Today, if the server were to quietly press the compact disc back in my hand, I wouldn’t be quite so offended or insulted. I probably would even decline the offer.
A couple of decades back, I was a regular at one of Decatur’s adult beverage dispensaries. The music played over their in-house system was a regular subject of discussion, and often (from me) derision. With all the great music available, why would they pick the lightweight stuff they were playing.
So I was asked to bring in a disc one night. (This was long before that brief sensation of people handing in their iPods at bars for four- or five-song sets, which was a fantastic idea that never caught on as it should have.) I was delighted with the idea of my effort filling the ears in the bar with brilliance.
Twenty minutes later, the disc was back in my hands, and the regular nonsense was playing again.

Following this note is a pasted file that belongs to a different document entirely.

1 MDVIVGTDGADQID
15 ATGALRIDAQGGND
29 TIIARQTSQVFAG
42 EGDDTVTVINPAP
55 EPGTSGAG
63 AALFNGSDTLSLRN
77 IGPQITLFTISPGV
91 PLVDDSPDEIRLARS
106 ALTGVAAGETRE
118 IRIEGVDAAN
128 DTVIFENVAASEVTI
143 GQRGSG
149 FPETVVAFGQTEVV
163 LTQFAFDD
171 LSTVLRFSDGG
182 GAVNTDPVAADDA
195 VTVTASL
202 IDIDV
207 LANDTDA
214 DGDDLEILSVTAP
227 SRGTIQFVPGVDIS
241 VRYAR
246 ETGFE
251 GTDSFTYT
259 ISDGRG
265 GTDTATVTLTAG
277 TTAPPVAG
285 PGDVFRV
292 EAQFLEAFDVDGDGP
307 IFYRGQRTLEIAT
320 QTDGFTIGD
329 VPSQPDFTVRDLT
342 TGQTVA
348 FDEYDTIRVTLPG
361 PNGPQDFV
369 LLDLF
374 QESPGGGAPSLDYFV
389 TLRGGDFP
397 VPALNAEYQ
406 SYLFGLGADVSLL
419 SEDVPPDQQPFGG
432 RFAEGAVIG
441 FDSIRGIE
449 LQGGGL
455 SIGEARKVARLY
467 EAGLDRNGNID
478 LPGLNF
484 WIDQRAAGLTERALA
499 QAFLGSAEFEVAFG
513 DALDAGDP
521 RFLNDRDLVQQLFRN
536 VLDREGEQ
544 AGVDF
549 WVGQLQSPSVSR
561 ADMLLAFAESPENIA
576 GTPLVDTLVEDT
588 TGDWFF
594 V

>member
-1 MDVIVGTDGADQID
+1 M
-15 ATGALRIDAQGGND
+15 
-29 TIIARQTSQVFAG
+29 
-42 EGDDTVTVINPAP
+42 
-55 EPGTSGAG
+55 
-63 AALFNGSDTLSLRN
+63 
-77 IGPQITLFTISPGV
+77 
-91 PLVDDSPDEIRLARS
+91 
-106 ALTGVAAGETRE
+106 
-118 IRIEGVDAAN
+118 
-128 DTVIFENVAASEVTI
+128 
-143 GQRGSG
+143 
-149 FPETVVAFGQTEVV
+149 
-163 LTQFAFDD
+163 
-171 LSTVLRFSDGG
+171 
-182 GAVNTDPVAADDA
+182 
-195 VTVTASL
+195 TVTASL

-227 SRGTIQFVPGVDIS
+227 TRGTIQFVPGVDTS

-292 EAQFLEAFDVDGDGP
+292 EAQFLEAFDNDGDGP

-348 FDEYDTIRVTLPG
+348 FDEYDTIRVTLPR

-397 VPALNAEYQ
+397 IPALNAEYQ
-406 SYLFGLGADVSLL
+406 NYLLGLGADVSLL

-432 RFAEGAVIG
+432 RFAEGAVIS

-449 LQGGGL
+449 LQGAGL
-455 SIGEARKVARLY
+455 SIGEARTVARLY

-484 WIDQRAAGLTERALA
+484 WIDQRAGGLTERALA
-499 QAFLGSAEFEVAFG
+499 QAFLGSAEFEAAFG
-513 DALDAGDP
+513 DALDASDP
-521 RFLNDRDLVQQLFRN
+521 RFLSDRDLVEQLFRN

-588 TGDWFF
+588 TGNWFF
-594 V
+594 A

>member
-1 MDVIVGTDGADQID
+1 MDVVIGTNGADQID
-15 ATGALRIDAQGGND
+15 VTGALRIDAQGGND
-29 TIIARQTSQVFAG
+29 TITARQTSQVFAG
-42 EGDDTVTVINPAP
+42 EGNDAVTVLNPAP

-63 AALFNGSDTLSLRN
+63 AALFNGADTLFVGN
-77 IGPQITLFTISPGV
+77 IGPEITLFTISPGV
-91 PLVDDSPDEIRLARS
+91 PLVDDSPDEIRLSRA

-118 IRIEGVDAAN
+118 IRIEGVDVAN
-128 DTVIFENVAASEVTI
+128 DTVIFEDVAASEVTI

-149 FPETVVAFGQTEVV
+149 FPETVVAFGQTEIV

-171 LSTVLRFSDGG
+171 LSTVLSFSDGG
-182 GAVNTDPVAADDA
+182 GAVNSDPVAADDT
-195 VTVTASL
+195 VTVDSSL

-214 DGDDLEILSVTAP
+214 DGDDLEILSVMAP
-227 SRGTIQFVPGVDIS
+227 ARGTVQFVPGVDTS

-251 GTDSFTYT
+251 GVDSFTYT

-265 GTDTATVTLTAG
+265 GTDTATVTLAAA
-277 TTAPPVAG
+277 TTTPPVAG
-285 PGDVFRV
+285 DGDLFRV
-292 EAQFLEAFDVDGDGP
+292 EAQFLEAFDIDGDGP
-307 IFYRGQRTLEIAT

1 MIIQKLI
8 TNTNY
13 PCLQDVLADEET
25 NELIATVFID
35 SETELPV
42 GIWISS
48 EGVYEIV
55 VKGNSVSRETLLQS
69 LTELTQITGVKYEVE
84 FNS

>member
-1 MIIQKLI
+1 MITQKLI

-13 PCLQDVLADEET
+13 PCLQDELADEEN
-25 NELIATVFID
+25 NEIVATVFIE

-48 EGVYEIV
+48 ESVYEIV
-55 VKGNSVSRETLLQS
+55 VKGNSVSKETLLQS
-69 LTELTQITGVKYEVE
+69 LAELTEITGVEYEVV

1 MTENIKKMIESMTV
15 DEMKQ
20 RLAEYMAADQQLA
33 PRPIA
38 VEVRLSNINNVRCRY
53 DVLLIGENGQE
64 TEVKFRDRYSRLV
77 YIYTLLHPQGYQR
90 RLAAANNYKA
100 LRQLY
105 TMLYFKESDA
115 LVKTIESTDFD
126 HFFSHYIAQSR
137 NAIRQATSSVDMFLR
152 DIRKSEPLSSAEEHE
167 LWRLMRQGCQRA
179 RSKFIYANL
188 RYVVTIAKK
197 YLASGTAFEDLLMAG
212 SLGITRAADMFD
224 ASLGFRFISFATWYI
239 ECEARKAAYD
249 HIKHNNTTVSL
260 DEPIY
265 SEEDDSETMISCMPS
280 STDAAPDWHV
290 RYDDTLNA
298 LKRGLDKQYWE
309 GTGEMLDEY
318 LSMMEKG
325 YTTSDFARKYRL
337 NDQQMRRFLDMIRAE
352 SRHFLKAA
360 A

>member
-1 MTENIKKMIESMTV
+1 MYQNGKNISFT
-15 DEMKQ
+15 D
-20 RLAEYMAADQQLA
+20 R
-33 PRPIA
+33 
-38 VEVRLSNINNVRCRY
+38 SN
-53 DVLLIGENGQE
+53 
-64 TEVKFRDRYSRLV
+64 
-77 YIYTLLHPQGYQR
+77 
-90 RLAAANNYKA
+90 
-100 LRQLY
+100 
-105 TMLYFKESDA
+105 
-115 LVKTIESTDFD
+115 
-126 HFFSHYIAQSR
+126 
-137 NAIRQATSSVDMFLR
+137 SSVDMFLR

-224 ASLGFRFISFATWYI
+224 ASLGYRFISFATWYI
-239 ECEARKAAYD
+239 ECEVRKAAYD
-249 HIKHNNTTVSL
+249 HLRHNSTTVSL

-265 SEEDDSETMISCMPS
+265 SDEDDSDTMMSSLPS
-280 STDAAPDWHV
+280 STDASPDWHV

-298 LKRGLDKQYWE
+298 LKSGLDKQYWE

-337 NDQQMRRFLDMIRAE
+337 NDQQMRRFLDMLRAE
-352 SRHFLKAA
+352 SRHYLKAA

There’s a difference in the way I hear music than most people. (And the people who feel the same way I do will wince and nod in recognition at much of what I write throughout this blog’s existence.) To me, music can never be “in the background.” It’s always front and center. I have no problem with this.
But others have a problem with some of what I consider “brilliance.” They don’t want to hear someone whining about their relationship issues, or damning an ex (unless they’re comically cursing out the ex), or anything particularly serious. They are at the watering station to forget their problems, not ponder someone else’s.
I understand better now how much different my taste is than others’. So I’d turn down the offer if it ever came up again.
Or, at the very least, I wouldn’t bring in Bob Dylan’s “Blood on the Tracks.”